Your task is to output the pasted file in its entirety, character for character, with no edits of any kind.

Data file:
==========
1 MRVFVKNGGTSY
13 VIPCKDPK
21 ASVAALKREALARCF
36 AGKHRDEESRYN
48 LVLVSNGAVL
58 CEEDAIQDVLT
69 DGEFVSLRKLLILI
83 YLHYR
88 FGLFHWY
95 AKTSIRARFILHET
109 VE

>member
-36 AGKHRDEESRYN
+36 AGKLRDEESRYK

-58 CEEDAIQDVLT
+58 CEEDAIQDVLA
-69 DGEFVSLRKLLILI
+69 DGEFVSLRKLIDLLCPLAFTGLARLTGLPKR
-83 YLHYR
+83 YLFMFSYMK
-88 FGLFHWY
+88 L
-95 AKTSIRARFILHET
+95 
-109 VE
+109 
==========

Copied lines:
1 MRVFVKNGGTSY
13 VIPCKDPK
21 ASVAALKREALARCF
36 AGKHRDEESRYN
48 LVLVSNGAVL
58 CEEDAIQDVLT
69 DGEFVSLRKLLILI
83 YLHYR
88 FGLFHWY
95 AKTSIRARFILHET
109 VE

>member
-36 AGKHRDEESRYN
+36 AGKLRDEESRYK

-58 CEEDAIQDVLT
+58 CEEDAIQDVLA
-69 DGEFVSLRKLLILI
+69 DGEFVSLRKLIDLLCPLAFTGLARLTGLPKR
-83 YLHYR
+83 YLFMFSYMK
-88 FGLFHWY
+88 L
-95 AKTSIRARFILHET
+95 
-109 VE
+109 